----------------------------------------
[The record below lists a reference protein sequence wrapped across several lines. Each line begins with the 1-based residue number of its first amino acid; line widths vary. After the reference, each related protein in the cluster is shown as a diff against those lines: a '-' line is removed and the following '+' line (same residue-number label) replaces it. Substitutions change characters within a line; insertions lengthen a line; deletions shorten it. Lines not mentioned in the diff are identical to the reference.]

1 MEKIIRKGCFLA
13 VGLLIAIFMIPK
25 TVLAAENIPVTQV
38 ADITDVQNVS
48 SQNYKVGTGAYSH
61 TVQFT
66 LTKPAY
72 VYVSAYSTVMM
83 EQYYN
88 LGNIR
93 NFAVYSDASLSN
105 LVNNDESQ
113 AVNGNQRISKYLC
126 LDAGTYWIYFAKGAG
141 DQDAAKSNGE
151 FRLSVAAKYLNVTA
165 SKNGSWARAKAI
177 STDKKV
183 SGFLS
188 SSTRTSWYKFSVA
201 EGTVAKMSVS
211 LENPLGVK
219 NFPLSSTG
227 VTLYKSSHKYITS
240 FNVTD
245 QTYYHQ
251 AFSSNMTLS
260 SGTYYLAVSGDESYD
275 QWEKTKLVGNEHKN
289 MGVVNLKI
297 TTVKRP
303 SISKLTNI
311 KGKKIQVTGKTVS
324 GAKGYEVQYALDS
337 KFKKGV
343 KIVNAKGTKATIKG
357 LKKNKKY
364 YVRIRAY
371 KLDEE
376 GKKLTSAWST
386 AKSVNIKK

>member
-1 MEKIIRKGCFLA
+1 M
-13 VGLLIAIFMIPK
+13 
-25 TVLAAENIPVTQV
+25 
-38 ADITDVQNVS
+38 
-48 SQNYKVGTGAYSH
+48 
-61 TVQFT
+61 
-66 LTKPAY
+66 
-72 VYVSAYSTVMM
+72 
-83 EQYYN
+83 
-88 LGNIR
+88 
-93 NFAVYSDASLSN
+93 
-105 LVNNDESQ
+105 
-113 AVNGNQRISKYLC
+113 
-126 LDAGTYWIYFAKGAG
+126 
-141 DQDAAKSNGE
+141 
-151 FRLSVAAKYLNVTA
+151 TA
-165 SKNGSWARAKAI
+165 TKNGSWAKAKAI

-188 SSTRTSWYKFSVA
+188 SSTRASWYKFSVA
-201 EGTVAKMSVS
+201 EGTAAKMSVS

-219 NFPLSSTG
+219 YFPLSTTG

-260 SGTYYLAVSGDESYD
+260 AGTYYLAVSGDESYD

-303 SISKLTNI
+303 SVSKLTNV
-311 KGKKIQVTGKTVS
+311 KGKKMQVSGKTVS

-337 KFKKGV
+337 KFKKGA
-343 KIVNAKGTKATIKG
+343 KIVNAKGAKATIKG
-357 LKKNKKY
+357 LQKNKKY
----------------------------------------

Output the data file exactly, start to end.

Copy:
[The record below lists a reference protein sequence wrapped across several lines. Each line begins with the 1-based residue number of its first amino acid; line widths vary. After the reference, each related protein in the cluster is shown as a diff against those lines: a '-' line is removed and the following '+' line (same residue-number label) replaces it. Substitutions change characters within a line; insertions lengthen a line; deletions shorten it. Lines not mentioned in the diff are identical to the reference.]

1 MEKIIRKGCFLA
13 VGLLIAIFMIPK
25 TVLAAENIPVTQV
38 ADITDVQNVS
48 SQNYKVGTGAYSH
61 TVQFT
66 LTKPAY
72 VYVSAYSTVMM
83 EQYYN
88 LGNIR
93 NFAVYSDASLSN
105 LVNNDESQ
113 AVNGNQRISKYLC
126 LDAGTYWIYFAKGAG
141 DQDAAKSNGE
151 FRLSVAAKYLNVTA
165 SKNGSWARAKAI
177 STDKKV
183 SGFLS
188 SSTRTSWYKFSVA
201 EGTVAKMSVS
211 LENPLGVK
219 NFPLSSTG
227 VTLYKSSHKYITS
240 FNVTD
245 QTYYHQ
251 AFSSNMTLS
260 SGTYYLAVSGDESYD
275 QWEKTKLVGNEHKN
289 MGVVNLKI
297 TTVKRP
303 SISKLTNI
311 KGKKIQVTGKTVS
324 GAKGYEVQYALDS
337 KFKKGV
343 KIVNAKGTKATIKG
357 LKKNKKY
364 YVRIRAY
371 KLDEE
376 GKKLTSAWST
386 AKSVNIKK

>member
-1 MEKIIRKGCFLA
+1 M
-13 VGLLIAIFMIPK
+13 
-25 TVLAAENIPVTQV
+25 
-38 ADITDVQNVS
+38 
-48 SQNYKVGTGAYSH
+48 
-61 TVQFT
+61 
-66 LTKPAY
+66 
-72 VYVSAYSTVMM
+72 
-83 EQYYN
+83 
-88 LGNIR
+88 
-93 NFAVYSDASLSN
+93 
-105 LVNNDESQ
+105 
-113 AVNGNQRISKYLC
+113 
-126 LDAGTYWIYFAKGAG
+126 
-141 DQDAAKSNGE
+141 
-151 FRLSVAAKYLNVTA
+151 TA
-165 SKNGSWARAKAI
+165 TKNGSWAKAKAI

-188 SSTRTSWYKFSVA
+188 SSTRASWYKFSVA
-201 EGTVAKMSVS
+201 EGTAAKMSVS

-219 NFPLSSTG
+219 YFPLSTTG

-260 SGTYYLAVSGDESYD
+260 AGTYYLAVSGDESYD

-303 SISKLTNI
+303 SVSKLTNV
-311 KGKKIQVTGKTVS
+311 KGKKMQVSGKTVS

-337 KFKKGV
+337 KFKKGA
-343 KIVNAKGTKATIKG
+343 KIVNAKGAKATIKG
-357 LKKNKKY
+357 LQKNKKY